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RFID Tags Show Elite Bees Are Made, Not Born

by Michael Keller

Some bees in a hive have a right to complain. Researchers studying individual foraging behavior found that a minority group of elite colony members work much harder than others. 

By attaching tiny radio frequency identification tags to the backs of bees, University of Illinois scientists realized that 20 percent of bees that leave the nest to forage account for 50 percent of the total food brought back.

“We found that some bees are working very, very hard – as we would have expected,” said lead researcher Gene Robinson, who heads the university’s Institute for Genomic Biology. “But then we found some other bees that were not working as hard as the others.”

Read more and check out the video below.

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To celebrate the 15th anniversary of NASA’s Chandra X-ray Observatory, four new images of supernova remnants are being released. These spectacular cosmic vistas are the glowing debris fields that were created when massive stars exploded at the ends of their lives.
Chandra, one of NASA’s current “Great Observatories,” along with the Hubble Space Telescope and Spitzer Space Telescope, is specially designed to detect X-ray emission from hot and energetic regions of the universe. It obits up to 86,500 miles above the Earth.
To celebrate Chandra’s 15th anniversary, four new images of supernova remnants – the Crab Nebula, Tycho, G292.0+1.8, and 3C58 – were released by the space agency. These supernova remnants are very hot and energetic and glow brightly in X-ray light, which allows Chandra to capture them in exquisite detail. See a larger version here.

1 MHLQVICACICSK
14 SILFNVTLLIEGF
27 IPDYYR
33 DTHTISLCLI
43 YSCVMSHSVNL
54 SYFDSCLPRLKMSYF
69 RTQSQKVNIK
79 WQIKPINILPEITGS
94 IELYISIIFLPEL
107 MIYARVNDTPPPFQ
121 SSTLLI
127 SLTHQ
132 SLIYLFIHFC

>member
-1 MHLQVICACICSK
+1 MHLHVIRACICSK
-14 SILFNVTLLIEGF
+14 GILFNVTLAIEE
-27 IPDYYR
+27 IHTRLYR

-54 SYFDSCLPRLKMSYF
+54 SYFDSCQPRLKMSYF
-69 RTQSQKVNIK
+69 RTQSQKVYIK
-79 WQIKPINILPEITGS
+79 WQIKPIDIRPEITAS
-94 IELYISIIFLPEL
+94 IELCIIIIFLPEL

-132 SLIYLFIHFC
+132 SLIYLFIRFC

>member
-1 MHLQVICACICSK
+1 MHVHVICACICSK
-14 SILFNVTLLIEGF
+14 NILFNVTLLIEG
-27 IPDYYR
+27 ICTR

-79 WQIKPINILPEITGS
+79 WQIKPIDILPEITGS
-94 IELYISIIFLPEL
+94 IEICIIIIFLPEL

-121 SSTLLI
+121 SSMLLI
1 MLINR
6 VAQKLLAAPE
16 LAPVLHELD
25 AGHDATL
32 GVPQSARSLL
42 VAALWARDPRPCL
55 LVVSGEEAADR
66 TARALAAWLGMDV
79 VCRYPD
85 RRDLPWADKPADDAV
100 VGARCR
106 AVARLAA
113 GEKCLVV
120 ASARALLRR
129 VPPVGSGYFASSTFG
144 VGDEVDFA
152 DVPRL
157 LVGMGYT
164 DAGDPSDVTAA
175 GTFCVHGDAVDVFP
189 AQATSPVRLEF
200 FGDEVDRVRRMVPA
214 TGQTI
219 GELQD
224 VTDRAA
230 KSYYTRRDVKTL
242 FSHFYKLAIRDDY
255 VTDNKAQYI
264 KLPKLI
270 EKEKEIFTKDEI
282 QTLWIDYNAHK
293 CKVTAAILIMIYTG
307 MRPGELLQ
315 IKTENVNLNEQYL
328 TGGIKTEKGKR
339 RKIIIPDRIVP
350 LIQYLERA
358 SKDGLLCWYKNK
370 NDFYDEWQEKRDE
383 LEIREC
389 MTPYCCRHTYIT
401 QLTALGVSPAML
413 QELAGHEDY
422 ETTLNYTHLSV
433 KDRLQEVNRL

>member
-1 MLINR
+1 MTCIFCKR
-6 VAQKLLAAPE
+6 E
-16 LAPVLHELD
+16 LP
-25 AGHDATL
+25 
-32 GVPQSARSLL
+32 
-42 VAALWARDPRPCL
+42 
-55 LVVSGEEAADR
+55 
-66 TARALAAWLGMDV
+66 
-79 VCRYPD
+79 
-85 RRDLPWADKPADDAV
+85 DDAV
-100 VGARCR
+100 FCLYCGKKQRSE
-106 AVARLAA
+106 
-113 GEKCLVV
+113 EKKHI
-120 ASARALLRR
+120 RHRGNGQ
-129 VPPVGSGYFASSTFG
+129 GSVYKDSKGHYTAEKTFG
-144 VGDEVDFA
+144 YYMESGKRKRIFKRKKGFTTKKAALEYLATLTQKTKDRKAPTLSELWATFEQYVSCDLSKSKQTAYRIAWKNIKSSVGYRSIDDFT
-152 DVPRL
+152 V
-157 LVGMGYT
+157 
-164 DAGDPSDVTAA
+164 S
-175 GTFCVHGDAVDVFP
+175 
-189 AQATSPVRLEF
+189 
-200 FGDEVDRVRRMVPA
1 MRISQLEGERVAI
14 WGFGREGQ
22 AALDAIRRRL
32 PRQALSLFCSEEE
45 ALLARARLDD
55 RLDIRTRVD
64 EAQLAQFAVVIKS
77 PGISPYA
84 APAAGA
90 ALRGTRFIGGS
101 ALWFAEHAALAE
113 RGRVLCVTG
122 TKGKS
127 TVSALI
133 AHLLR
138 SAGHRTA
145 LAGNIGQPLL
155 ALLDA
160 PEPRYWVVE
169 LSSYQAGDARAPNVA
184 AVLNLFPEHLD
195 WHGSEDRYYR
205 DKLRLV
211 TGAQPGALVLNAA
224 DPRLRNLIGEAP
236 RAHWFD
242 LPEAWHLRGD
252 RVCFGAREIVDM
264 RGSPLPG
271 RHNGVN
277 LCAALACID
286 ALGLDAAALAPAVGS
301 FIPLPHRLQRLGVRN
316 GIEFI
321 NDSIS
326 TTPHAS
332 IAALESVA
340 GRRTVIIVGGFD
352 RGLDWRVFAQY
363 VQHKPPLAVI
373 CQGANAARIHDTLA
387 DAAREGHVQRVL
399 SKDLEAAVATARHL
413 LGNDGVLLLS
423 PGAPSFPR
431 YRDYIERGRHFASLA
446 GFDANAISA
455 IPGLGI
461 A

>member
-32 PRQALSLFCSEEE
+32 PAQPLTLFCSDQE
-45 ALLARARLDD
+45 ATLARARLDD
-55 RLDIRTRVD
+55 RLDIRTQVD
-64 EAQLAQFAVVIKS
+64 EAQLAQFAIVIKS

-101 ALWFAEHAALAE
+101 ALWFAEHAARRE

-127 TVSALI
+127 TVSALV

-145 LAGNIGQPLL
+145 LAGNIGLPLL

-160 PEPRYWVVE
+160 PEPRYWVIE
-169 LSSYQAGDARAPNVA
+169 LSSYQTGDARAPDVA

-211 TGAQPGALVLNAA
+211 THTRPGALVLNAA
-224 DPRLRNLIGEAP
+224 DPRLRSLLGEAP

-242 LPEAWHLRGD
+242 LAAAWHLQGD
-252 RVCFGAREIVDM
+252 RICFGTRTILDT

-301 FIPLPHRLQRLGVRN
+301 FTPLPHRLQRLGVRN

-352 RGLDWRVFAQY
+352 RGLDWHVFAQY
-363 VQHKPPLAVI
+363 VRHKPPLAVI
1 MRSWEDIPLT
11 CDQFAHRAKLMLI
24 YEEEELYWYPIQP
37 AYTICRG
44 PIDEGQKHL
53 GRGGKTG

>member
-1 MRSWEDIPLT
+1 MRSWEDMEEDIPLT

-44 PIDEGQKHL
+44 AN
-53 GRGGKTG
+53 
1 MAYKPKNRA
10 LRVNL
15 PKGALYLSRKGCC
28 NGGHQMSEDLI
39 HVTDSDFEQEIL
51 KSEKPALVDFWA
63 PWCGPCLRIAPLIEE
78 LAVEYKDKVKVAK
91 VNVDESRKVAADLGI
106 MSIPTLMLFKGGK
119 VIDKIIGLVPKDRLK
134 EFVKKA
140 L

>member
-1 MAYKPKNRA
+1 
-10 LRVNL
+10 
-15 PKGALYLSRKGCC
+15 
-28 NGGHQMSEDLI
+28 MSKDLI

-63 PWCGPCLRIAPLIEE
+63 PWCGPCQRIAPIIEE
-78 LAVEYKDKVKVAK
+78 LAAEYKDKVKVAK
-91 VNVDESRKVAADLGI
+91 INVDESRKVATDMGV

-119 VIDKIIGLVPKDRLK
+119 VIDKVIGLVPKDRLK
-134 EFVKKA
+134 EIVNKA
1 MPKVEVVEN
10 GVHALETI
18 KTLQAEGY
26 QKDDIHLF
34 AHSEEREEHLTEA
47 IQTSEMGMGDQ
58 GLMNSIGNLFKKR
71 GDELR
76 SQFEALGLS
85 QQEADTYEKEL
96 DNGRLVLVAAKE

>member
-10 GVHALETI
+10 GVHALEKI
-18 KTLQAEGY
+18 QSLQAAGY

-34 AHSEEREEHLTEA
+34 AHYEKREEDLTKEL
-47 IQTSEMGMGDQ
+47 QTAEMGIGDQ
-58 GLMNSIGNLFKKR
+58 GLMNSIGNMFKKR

Courtesy NASA.[[MORE]]

To celebrate the 15th anniversary of NASA’s Chandra X-ray Observatory, four new images of supernova remnants are being released. These spectacular cosmic vistas are the glowing debris fields that were created when massive stars exploded at the ends of their lives.

Chandra, one of NASA’s current “Great Observatories,” along with the Hubble Space Telescope and Spitzer Space Telescope, is specially designed to detect X-ray emission from hot and energetic regions of the universe. It obits up to 86,500 miles above the Earth.

To celebrate Chandra’s 15th anniversary, four new images of supernova remnants – the Crab Nebula, Tycho, G292.0+1.8, and 3C58 – were released by the space agency. These supernova remnants are very hot and energetic and glow brightly in X-ray light, which allows Chandra to capture them in exquisite detail. See a larger version here.

Courtesy NASA.

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Missile Technology Fired At Malaria’s Heart

by Michael Keller

There may be a new weapon emerging in the fight against malaria. Researchers say they have successfully used a heat-seeking detector normally employed as part of an anti-tank weapon to quickly sense the parasite in blood during the earliest stages of infection.

Researchers at Australia’s Monash University and the University of Melbourne used an advanced imaging sensor originally developed for the shoulder-fired Javelin missile system, which is used by soldiers and Marines against tanks, helicopters or buildings.

“Our test detects malaria at its very early stages, so that doctors can stop the disease in its tracks before it takes hold and kills. We believe this sets the gold standard for malaria testing,” said Monash chemist Bayden Wood in a statement.

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Look Out, Graphene: Boron Atoms Form Cages And Flat Sheets Like Carbon

image

by Michael Keller

Chemists working in the U.S. and China say they have discovered a new molecular structure made out of boron atoms.

They believe the structure is made of 40 boron atoms that link together into a cage, which might be useful in storing hydrogen. 

"This is the first time that a boron cage has been observed experimentally," said Lai-Sheng Wang, a Brown University chemistry professor and the study’s leader. "As a chemist, finding new molecules and structures is always exciting. The fact that boron has the capacity to form this kind of structure is very interesting."

They described their work uncovering experimental evidence for the molecule, which they have called borospherene, in a recent issue of the journal Nature Chemistry.

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